|Fully Verified Minor (GCash Jr)||Platinum ( enrolled in a Globe Platinum Plan)|
|Wallet Size||Php 10,000||Php 100,000||Php 500,000||Php 50,000||Php 1,000,000|
|Daily Incoming Limit||N/A||N/A||N/A||N/A||N/A|
|Monthly Incoming Limit||Php 5,000||Php 100,000||Php 500,000||Php 10,000||Php 1,000,000|
|Daily Outgoing Limit||N/A||Php 100,000||Php 100,000||Php 10,000||Php 500,000|
|Monthly Outgoing Limit||Php 5,000||N/A||N/A||Php 10,000||Php 1,000,000|
|Yearly Outgoing Limit||N/A||N/A||N/A||Php 100,000||N/A|
The linked accounts here pertain to BPI, UnionBank, and Payoneer accounts, with GSave and GInvest placements.
If you encounter GCash limit exceeded errors, you will need to wait for next month for your limits to reset.
How do I buy or sell crypto assets in GCrypto?
In GCrypto, each crypto asset also has its own wallet. After topping up, you can now easily buy or sell supported cryptocurrencies within GCrypto as you have a crypto wallet for each asset.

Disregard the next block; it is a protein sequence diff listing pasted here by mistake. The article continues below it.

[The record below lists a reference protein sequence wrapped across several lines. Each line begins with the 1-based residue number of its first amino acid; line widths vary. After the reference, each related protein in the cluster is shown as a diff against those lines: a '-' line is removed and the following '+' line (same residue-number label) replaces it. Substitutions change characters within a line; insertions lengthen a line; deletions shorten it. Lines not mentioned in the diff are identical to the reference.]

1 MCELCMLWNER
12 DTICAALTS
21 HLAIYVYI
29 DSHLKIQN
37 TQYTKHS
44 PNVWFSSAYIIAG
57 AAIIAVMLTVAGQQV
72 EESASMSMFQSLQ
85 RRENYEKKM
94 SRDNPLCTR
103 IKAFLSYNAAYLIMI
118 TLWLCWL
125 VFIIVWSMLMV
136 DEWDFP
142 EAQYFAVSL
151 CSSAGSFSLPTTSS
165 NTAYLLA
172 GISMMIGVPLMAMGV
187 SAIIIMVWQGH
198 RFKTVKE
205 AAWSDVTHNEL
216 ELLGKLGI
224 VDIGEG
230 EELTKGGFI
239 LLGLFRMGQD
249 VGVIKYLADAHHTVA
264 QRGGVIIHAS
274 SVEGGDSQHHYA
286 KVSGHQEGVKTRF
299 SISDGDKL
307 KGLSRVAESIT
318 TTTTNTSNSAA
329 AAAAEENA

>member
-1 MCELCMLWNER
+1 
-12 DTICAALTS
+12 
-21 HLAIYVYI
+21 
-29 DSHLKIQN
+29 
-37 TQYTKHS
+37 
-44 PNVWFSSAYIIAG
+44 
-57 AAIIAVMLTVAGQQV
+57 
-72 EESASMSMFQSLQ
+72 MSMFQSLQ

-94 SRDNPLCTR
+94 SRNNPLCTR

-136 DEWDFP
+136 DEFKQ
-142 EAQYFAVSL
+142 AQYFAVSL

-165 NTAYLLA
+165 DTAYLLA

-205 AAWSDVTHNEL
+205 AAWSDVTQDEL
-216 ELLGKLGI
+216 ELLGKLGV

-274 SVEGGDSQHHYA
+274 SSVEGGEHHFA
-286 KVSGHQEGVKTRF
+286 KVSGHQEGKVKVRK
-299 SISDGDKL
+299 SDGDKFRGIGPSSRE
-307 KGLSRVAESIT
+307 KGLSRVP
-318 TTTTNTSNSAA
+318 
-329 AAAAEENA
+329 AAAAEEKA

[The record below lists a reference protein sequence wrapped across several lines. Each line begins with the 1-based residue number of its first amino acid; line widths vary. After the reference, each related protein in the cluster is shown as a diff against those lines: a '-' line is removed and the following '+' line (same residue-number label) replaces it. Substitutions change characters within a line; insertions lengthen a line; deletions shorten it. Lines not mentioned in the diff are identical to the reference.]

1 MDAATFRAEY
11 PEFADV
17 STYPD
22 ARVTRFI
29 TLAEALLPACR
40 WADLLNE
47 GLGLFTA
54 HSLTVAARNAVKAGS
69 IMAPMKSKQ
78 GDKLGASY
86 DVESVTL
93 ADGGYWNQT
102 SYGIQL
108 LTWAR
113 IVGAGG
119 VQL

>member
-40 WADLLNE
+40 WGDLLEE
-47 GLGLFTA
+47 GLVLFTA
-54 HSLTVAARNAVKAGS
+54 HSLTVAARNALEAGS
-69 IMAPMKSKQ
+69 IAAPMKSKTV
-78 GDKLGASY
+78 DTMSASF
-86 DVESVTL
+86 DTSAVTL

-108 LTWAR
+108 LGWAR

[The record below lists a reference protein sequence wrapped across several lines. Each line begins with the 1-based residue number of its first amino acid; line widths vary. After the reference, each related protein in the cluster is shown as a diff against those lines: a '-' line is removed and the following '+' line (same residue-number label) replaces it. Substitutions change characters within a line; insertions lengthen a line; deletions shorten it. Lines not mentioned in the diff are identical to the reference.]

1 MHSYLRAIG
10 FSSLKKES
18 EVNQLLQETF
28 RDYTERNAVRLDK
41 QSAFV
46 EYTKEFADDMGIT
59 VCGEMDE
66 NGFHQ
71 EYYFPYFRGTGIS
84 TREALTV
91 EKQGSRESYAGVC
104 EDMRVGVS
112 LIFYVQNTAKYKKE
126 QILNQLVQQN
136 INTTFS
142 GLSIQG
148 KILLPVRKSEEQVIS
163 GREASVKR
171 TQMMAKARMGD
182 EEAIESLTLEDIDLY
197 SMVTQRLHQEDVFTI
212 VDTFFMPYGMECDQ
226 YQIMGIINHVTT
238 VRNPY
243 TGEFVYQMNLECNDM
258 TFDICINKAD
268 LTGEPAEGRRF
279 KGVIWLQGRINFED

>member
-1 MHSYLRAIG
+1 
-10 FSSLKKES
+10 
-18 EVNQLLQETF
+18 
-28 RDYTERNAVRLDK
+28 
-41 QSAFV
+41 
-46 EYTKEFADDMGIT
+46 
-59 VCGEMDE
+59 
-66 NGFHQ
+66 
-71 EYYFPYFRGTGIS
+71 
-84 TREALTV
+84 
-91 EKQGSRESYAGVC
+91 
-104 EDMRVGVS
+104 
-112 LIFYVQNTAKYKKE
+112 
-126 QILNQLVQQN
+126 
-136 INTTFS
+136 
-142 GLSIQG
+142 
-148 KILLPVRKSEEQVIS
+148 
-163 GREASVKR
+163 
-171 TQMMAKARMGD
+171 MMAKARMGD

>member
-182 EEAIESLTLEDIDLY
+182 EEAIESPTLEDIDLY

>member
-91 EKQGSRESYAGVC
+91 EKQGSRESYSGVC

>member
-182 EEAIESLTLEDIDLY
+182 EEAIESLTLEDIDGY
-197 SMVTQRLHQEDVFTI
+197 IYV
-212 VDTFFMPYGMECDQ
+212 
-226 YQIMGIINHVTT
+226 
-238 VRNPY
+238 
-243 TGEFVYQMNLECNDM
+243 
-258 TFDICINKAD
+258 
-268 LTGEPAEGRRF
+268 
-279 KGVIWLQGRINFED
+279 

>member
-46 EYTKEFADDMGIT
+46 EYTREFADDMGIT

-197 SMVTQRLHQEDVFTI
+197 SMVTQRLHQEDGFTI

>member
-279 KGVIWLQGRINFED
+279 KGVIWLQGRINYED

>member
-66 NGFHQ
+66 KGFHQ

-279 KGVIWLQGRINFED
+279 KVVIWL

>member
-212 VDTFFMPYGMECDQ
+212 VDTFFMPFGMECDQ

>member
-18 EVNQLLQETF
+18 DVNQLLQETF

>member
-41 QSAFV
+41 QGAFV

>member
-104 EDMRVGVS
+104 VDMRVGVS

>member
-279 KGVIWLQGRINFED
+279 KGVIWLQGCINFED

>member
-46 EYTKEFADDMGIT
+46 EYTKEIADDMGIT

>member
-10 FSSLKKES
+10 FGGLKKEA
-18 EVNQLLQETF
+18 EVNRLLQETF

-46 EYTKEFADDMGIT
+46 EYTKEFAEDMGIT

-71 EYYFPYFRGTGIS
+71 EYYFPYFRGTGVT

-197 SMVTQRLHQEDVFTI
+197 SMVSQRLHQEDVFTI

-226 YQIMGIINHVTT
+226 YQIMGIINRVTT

GCrypto/PDAX supported crypto assets
To explain in a nutshell, the difference between “coin” and “token” is that coins are the main units of information in a blockchain. Any transaction or information is tracked by coins. Tokens, on the other hand, are real-world applications that are used on top of a blockchain, and they are supported by the coins in that chain.
Tokens are created so that projects don’t need to build a new blockchain from scratch to keep track of transactions and information. They can just ride on existing blockchains.
In the table below, if the crypto asset has the same name as the blockchain, it is a coin of that blockchain. Otherwise, it’s a token.
|Ethereum (ETH)||Ethereum||The pioneer for computing blockchains and it is the most used one; a lot of tokens ride on top of this|
|Bitcoin (BTC)||Bitcoin||The pioneer for all crypto assets; its coin is used mainly as a currency and is the most well-known and mainstream asset|
|Solana (SOL)||Solana||A blockchain alternative to Ethereum and is known for very high-speed transactions|
|Avalanche (AVAX)||Avalanche||A blockchain alternative to Ethereum and known for speed and security|